Jilly D.

It’s a “chuch,” Sue Ellen said.

In Pictures and memories on December 3, 2012 at 12:24 am

Sitting in front of the window, my cousin Sue Ellen and I sat arguing one afternoon. We were several months shy of four years old. Susie came to stay a few days while Aunty Har went to the hospital in Minneapolis to have a baby.

Harlene and Arlene married two of the Swenson brothers, Jim and Bob. My aunt Harlene and uncle Jim  and my mom and dad were my close extended family. Sue Ellen and I were 6 weeks apart. Sue’s birthday is in May. Mine is in July.

Sue would have a baby sister before I would. But my baby sister was going to be named Julie. Mom and Dad had told me so. But now Sue Ellen’s sister got my sister’s name because she came first. I had a problem with that.

I was supposed to be named Robert, after my dad. Once Arlene and Bob settled on Jill when I was born not a boy, they’d decided they wanted a Julie. Aunty Har delivered first. The day she left the hospital with Julie to come home, my mother would arrive .Mom had fallen down the stairs to the basement and her water broke. The nurses experienced some confusion over the Harlene and Arlene thing with both Mrs. Swensons talking about a baby girl Julie.

That afternoon while her mom was in labor, Sue and I looked out onto the corner intersection. The window seat provided a wonderful second story perspective on a tree-lined street adjacent to a city park in River Falls, Wisconsin. The building across the way had a spire. There was a song I’d learned in Sunday School that involved folding your hands interweaving fingers into a fist with your index fingers pointed upright to form a steeple and the thumbs the door to the chapel.  When you turned your elbows out and twist your fist inside out you see the people in the pews; the digits of my fingers. I knew it was a church. I told her so.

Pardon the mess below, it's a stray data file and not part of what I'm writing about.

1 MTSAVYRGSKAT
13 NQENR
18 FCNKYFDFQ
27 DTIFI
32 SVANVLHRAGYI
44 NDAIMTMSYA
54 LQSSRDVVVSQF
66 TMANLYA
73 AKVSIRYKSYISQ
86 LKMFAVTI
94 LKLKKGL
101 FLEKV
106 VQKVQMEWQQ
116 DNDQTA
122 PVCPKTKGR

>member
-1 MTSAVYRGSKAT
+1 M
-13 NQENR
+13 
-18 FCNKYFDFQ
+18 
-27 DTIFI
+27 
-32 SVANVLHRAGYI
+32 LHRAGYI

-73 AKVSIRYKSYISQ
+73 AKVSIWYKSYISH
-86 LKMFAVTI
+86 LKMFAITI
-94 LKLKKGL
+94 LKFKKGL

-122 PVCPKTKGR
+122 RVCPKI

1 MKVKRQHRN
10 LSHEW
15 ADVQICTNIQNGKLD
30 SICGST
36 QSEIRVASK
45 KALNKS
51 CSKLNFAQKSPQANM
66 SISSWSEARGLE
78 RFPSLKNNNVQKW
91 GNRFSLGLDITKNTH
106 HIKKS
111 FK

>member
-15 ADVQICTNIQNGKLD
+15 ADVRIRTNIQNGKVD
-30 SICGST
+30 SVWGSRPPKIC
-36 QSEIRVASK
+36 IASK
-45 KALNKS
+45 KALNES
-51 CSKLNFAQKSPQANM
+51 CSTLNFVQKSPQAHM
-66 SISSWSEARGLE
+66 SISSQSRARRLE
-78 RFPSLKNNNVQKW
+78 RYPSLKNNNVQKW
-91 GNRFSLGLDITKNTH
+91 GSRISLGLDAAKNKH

“That’s a church,” I said and pointed out the window.

“That’s a chuch,” Sue Ellen agreed. She couldn’t say the letter r. Her baby talk made me mad. Like I needed a reason.

“NO. It’s a church,” I said again.

“Yes, it’s a chuch.” Sue smiled at me and her freckles danced across her cheeks. She had darker brown hair than me and looked the spitting image of my aunty Har.

“No, say it. Say church.”

“It’s a chuuuuch,” Sue tried.

“No.”

“It’s a chuuuuuuuuch,”

“Church!”

“Chuch!”

“Church.”

“Chuch.”

Cousins. Birthdays. Christmas. Backyards. Games and toys. Meals and memories. Backyard carnivals for Muscular Dystrophy and handfuls of coins collected to send Jerry Lewis. We watched Lawrence Welk and Ed Sullivan so we could see the Sunday night Disney movie. The Parent Trap. Herbie.

Playing the Dating Game, Prom Queen, Barbies, Slinky, sliding down those white carpeted stairs on our butts, rock polishing in the basement, Lucky Charms, Sugar Smacks, and Fruit Loops for breakfast. The troll dolls and lipsmackers, fishnet stockings and 45 records. Mom eventually let me stop wearing anklets and saddle shoes, but they still had to be Stride Rights. Sue and Julie got to wear penny loafers and Keds and thongs.

Sue and I went to different elementary schools. I graduated a safety guard from Lakeview. We would have eventually been classmates at the same high school, Robbinsdale, if my folks hadn’t moved to Wisconsin when I was in 9th grade. But cousins are always cousins. Whether you keep in touch as kids or not. Church is chuch.

So grateful for our renewed connection this October when Sue came to visit the Finger Lakes with her sister Julie and our cousin Sandy, I felt her healing touch of “chuch.”  Stories to keep and spires in the sky and the street view of wet sweet Maple leaves in oranges, yellows, reds, greens in a little town called River Falls. Or Ithaca, where it’s gorges. I just know when and where I feel home.

There’s a new place I’ll call home. Someplace where it feels as familiar as church with the stained glass windows in my kitchen; a personal sanctuary in Shindagin Hollow atop Buffalo Hill deep in the woods.  The Hills of Ithaca.

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  1. HA! I knew the moms were sold on the name Julie but never thought of the big sisters wishes! Did you think I was name stealer when we were little? Can’t wait to see those windows!

  2. JIll, I love this piece; wonderful writing and an introduction to your new home. I am so glad you found a place (with stained glass windows in the kitchen) you love and can have your dogs peacefully. You are a mover, and inspiring.

    Cheers, Jackie

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